The only way Dell could get Elvis out the door was to put his red "Therapy Dog" vest on -- Elvis was used to wearing a vest. When the vest was on, he knew it was time to go to work.

When the Doggie Daycare van pulled up, Elvis made a dash for the side door-- it was dry inside the van and he was tired of standing under the drippy eaves at Java Jive. Dell reined him back in and the young woman driving the van smiled at him while B+ and Noodles got on board.

On a whim, Dell asked, "Do you need help?"

"We're not hiring."

"I was thinking of volunteering. Elvis and I were in the Beagle Brigade, and he's-- we're -- a trained therapy team, maybe we can be of use to you."

The young woman latched the doors on the dog crates, then stood up and pulled a business card from the driver's-side visor. "You bet," she said. Normally I'd say no, but you might be a good addition to our team. Call the boss -- Tom, tell him Amy told you to call."

"Amy, OK. Thanks," Dell said. They shook hands.

Elvis trotted along expectantly beside Dell and he realized that they couldn't go back to the house, Elvis expected to go to work. They walked to the Mini-School Cooperative Daycare--they knew Dell and Elvis there -- and the parents and kids going in all gave Elvis a pet. After that Elvis was happy to go home.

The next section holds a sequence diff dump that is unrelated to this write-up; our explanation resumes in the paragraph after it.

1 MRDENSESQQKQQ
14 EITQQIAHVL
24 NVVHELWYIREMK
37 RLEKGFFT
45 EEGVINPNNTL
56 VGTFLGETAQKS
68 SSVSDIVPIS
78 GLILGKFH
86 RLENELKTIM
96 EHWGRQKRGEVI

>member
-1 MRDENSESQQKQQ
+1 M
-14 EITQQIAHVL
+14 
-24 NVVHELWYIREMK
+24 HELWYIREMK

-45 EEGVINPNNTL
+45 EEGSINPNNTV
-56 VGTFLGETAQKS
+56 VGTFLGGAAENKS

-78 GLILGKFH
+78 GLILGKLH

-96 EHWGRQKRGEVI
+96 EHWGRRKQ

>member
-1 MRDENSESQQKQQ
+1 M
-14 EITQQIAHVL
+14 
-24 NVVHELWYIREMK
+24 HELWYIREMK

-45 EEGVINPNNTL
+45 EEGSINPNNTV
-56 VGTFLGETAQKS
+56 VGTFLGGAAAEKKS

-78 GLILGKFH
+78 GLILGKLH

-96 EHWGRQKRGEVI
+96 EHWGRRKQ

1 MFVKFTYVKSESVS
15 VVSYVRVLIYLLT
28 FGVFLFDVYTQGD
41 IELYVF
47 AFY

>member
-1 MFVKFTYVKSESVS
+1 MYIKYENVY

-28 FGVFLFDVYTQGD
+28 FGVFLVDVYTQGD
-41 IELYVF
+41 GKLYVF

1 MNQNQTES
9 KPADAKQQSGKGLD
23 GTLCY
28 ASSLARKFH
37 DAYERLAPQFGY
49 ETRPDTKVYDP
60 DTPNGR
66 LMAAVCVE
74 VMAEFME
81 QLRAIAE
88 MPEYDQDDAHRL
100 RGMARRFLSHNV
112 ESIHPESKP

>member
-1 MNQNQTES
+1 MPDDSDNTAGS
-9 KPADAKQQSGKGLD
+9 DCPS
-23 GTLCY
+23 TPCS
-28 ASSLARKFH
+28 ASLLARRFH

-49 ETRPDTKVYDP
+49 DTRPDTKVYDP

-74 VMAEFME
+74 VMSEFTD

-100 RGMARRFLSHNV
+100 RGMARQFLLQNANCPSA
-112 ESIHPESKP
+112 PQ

Monday, November 12, 2012

Elvis Rain & the Dryer Sheets

More (imagined) adventures of Elvis, the Barking Rain Press mascot...


Dell and Elvis moved last week to newer, but smaller digs in a posh (but slightly odd) neighborhood;  Elvis doesn't have to ride the elevator up and down from the fourth anymore and the dog park is only six blocks away. Elvis is thrilled, he's never liked elevators.

However, Elvis constantly alerts to the house next door; sits down in front of the house and won't move. Dell wonders what's going on -- Elvis was trained to sniff out contraband fruit in airline luggage; he can't imagine that there's a illegal mango-growing operation next door. Eventually he caught a whiff of what Elvis smelled--something fruity--ah--the neighbor is using fruit-scented dryer sheets. Mystery solved.

Elvis loves the dog park even though he's not interested in the other dogs, being off-leash or playing fetch. (Elvis pointedly does not fetch.) His passion is collecting tennis balls and he won't leave the park until he has collected every tennis ball. A first he carefully made a pile of them at Dell's feet; that didn't work because other dogs would steal the balls back. Now Dell brings a big garbage bag along and puts all the tennis balls in it; when Elvis is done he leaves the bag on the bench.